NBC’s The Biggest Loser has seen controversy in the past — like when trainer Jillian Michaels was caught supplying her team with caffeine supplements to boost their weight loss. But it all seems to be coming to a head lately as more of its former contestants turn to the media to expose even more sinister secrets about the show.

Most recently, they’ve shared stories about how the show perpetrated negative body image, and how they gained most of their weight back shortly after its completion, calling into question the efficacy of the program. But perhaps most frightening are the rumors of how participants were expected to adhere to unhealthy diets and use drugs that stimulate drastic and dangerous weight loss.

Contestants were reportedly given caffeine pills, Adderall, and “ yellow jackets ” — pills containing ephedra extract, a supplement banned by the FDA in 2004 due to its potential cardiovascular effects — to speed up weight loss. They were also told to eat fewer calories off-camera, and encouraged to throw up, according to New York Post interviews with former contestants Lezlye Donahue, Suzanna Mendonca, and Joelle Gwyn.

A recent study from the NIH, published earlier this month, found that nearly all of 14 contestants who participated in the Biggest Loser ’s eighth season gained a large chunk of their weight back. Dramatic weight loss based on starvation, drugs, and intense physical activity slowed their metabolism down to a point that made it much harder to maintain the weight loss in the following years. As a result, critics of the show see it as more of a gimmick than a legitimate weight loss program, as well as a negative way of viewing obesity.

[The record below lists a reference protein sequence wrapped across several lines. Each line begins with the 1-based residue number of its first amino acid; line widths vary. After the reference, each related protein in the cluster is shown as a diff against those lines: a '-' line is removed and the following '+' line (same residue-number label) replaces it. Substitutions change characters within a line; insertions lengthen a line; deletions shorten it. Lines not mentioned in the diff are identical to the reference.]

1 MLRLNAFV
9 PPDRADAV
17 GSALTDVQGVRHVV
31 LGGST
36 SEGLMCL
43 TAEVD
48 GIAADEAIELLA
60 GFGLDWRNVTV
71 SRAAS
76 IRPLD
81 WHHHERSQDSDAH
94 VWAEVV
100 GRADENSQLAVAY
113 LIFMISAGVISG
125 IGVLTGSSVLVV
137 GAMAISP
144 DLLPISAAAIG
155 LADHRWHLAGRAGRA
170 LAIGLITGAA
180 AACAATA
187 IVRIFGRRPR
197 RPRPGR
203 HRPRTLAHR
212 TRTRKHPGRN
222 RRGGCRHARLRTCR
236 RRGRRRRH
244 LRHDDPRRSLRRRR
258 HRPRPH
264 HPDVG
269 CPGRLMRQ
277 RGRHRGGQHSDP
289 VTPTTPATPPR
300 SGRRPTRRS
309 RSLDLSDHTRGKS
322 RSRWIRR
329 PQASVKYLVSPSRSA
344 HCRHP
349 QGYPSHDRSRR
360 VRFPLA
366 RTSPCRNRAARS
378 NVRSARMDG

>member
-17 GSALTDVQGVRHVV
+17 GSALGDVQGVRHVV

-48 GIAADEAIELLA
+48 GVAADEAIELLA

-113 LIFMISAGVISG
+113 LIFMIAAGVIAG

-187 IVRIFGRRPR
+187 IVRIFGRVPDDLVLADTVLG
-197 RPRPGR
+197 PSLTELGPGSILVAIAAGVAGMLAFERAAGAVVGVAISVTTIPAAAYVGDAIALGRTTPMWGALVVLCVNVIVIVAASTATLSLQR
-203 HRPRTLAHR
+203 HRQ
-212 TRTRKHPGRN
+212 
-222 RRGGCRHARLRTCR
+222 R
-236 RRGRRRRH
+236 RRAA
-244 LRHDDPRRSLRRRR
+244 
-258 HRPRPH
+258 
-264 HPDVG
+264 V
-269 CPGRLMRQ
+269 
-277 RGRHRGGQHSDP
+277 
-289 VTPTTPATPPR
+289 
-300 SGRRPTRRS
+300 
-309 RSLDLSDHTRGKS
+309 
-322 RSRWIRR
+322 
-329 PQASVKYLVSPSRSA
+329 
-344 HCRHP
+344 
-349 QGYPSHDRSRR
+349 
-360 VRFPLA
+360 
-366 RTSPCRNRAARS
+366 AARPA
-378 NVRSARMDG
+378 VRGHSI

The extent of the psychological distress caused by the unhealthy weight loss program, however, has yet to be measured. “’The Biggest Loser’ doesn’t save lives,” Mendonca, who participated in Season 2 of the show, told the New York Post. “It ruins lives. Mentally, emotionally, financially – you come back a different person. Half the people from my season have gotten divorced. The ripple effect isn’t just weeks or months. It’s years.”

The show’s producers countered the attacks, noting that “The safety and well-being of our contestants is, and always has been, paramount,” in a statement sent to the Post. “We prohibit the use of any illegal substances, in addition to the many other rules and procedures of the show that are designed to ensure safety.”

The show, which began in 2004, features obese people who compete to win a cash prize by losing the most weight relative to their overall weight. Over the course of two months, they were assigned to a trainer who worked with them to develop a diet and exercise plan, but they were given various temptations as “challenges” throughout the show – like the ability to choose to eat a slice of cake for a potential cash prize. However, this notion of competitive weight loss with a focus on money and prizes is considered damaging from many a physicians’ point of view.

But is The Biggest Loser truly the thing we should be focusing on? While the show may have maintained dishonest or unhealthy practices, it still holds the potential to be an effective obesity education tool. If the trainers and contestants approached weight loss from a more scientific approach, and concentrated on long-term weight loss and maintenance, then perhaps it could salvage itself.